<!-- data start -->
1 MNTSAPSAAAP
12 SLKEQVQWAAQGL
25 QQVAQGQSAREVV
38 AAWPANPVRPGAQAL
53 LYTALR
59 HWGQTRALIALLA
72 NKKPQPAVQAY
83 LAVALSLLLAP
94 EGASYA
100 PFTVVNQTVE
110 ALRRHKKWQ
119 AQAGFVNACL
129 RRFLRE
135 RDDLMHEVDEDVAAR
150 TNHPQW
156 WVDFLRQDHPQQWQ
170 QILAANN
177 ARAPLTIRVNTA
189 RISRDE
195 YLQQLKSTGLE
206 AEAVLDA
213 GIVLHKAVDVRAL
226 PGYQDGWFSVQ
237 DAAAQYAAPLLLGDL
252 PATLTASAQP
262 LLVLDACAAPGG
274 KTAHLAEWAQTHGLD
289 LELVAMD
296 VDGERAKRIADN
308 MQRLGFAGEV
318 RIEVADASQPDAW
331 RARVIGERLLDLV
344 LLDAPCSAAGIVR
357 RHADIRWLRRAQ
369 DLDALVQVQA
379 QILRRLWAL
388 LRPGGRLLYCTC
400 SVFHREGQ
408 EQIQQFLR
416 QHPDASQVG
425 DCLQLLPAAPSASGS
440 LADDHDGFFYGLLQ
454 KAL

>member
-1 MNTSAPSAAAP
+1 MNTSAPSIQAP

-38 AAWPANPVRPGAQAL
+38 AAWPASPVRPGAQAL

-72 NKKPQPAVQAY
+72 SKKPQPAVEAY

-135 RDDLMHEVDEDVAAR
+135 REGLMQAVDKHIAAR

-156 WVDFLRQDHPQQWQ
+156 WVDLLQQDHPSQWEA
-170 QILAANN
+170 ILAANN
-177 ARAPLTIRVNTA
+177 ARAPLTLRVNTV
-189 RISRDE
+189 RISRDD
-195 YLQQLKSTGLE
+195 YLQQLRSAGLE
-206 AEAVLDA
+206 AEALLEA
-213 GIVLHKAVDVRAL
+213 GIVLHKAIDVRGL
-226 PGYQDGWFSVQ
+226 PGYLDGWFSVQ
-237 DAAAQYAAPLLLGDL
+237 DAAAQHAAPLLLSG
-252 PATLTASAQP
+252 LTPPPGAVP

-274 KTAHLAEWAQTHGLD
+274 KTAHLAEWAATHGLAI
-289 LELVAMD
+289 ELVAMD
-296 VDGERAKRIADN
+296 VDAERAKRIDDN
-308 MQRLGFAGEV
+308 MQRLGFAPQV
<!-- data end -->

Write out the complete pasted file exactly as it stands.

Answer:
1 MNTSAPSAAAP
12 SLKEQVQWAAQGL
25 QQVAQGQSAREVV
38 AAWPANPVRPGAQAL
53 LYTALR
59 HWGQTRALIALLA
72 NKKPQPAVQAY
83 LAVALSLLLAP
94 EGASYA
100 PFTVVNQTVE
110 ALRRHKKWQ
119 AQAGFVNACL
129 RRFLRE
135 RDDLMHEVDEDVAAR
150 TNHPQW
156 WVDFLRQDHPQQWQ
170 QILAANN
177 ARAPLTIRVNTA
189 RISRDE
195 YLQQLKSTGLE
206 AEAVLDA
213 GIVLHKAVDVRAL
226 PGYQDGWFSVQ
237 DAAAQYAAPLLLGDL
252 PATLTASAQP
262 LLVLDACAAPGG
274 KTAHLAEWAQTHGLD
289 LELVAMD
296 VDGERAKRIADN
308 MQRLGFAGEV
318 RIEVADASQPDAW
331 RARVIGERLLDLV
344 LLDAPCSAAGIVR
357 RHADIRWLRRAQ
369 DLDALVQVQA
379 QILRRLWAL
388 LRPGGRLLYCTC
400 SVFHREGQ
408 EQIQQFLR
416 QHPDASQVG
425 DCLQLLPAAPSASGS
440 LADDHDGFFYGLLQ
454 KAL

>member
-1 MNTSAPSAAAP
+1 MNTSAPSIQAP

-38 AAWPANPVRPGAQAL
+38 AAWPASPVRPGAQAL

-72 NKKPQPAVQAY
+72 SKKPQPAVEAY

-135 RDDLMHEVDEDVAAR
+135 REGLMQAVDKHIAAR

-156 WVDFLRQDHPQQWQ
+156 WVDLLQQDHPSQWEA
-170 QILAANN
+170 ILAANN
-177 ARAPLTIRVNTA
+177 ARAPLTLRVNTV
-189 RISRDE
+189 RISRDD
-195 YLQQLKSTGLE
+195 YLQQLRSAGLE
-206 AEAVLDA
+206 AEALLEA
-213 GIVLHKAVDVRAL
+213 GIVLHKAIDVRGL
-226 PGYQDGWFSVQ
+226 PGYLDGWFSVQ
-237 DAAAQYAAPLLLGDL
+237 DAAAQHAAPLLLSG
-252 PATLTASAQP
+252 LTPPPGAVP

-274 KTAHLAEWAQTHGLD
+274 KTAHLAEWAATHGLAI
-289 LELVAMD
+289 ELVAMD
-296 VDGERAKRIADN
+296 VDAERAKRIDDN
-308 MQRLGFAGEV
+308 MQRLGFAPQV